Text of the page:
“It’s nice to see that. I would like to see him do well and keep wearing the number that I wore during my career,” Jose said from his subterranean office at Parkview Field.
For now, the score stands: Dad 1, Son 0.
“I hope he has his best games all three days that he’s here, but I have to get a win.”
For the third time this season, the TinCaps won in walk-off fashion, defeating Great Lakes, 6-5, in front of 7,434 fans at Parkview Field Wednesday afternoon. Here was the scene as Alberth Martinez hit an infield dribbler, scoring Brian Adams from third for the game-winning run:
In all three of the walk-off wins this season, the man to drive in the game-winning run has been an unlikely candidate.
The first walk-off hit came April 26th, courtesy of Stephen Carmon, who had come in to the game as a ninth-inning pinch runner, winning the game with his only at-bat. Jeremy Baltz delivered with his only hit of the game for a win just two days later, and Alberth Martinez’s RBI fielder’s choice yesterday preceded an 0-4 stretch against Loons pitching. Martinez, unfortunately, is still stuck in an 0-18 slump, as the run scored on a fielder’s choice.
They’re not pretty wins, but the TinCaps will take them.
Listen to our TinCaps Report Podcast to hear post-game interview with Manager Jose Valentin and pitcher Joe Ross:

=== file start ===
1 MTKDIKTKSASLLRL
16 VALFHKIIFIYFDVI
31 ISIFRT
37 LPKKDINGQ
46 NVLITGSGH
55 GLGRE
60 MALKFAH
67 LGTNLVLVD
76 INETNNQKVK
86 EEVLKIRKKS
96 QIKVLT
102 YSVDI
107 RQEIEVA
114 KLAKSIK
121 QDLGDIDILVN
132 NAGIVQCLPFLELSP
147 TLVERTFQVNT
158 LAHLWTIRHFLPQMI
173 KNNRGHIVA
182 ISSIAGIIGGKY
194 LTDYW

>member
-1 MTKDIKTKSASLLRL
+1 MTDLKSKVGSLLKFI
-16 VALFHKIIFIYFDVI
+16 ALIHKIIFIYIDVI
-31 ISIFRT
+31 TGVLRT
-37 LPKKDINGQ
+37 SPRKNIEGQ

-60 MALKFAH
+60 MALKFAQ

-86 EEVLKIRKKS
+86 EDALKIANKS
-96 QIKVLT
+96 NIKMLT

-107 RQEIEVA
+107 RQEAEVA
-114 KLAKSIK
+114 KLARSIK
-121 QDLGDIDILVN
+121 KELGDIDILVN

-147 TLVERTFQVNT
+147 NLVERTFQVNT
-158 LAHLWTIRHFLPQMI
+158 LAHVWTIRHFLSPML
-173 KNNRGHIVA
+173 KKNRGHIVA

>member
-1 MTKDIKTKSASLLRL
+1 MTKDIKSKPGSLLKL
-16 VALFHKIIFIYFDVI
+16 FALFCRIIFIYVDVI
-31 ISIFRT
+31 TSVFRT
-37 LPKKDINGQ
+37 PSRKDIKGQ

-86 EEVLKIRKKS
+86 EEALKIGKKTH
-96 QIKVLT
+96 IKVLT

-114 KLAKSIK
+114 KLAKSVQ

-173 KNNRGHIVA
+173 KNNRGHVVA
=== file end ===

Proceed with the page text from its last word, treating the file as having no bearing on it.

U2…take it away!
The TinCaps were on the road for a week, so you can imagine that Brian Adams probably heard more than his fair share of “Summer of ’69.” But now with the TinCaps back in control of the speakers at Parkview Field, we return with the third installment of Walk-Up Wednesday, featuring Corey Adamson.
In this edition, Fort Wayne’s favorite Australian outfielder divulges on his original walk-up song selection that was rejected, explains how a romantic comedy led him to his current choice, and educates us on the music scene “down under.”
We present — without comment — Corey’s walk-up song…
First, in case you’re not familiar, let’s go behind-ish the music of Natasha Bedingfield:
* She’s British, not Australian.
* Natasha’s most successful song so far has been “Unwritten,” which earned her a 2007 Grammy Award nomination for “Best Female Pop Vocal Performance.” She lost to Christina Aguilera for “Ain’t No Other Man,” so no shame in that.
* Yes, she had a hit single called “I Wanna Have Your Babies.” No, her last name isn’t made-up. It’s coincidental.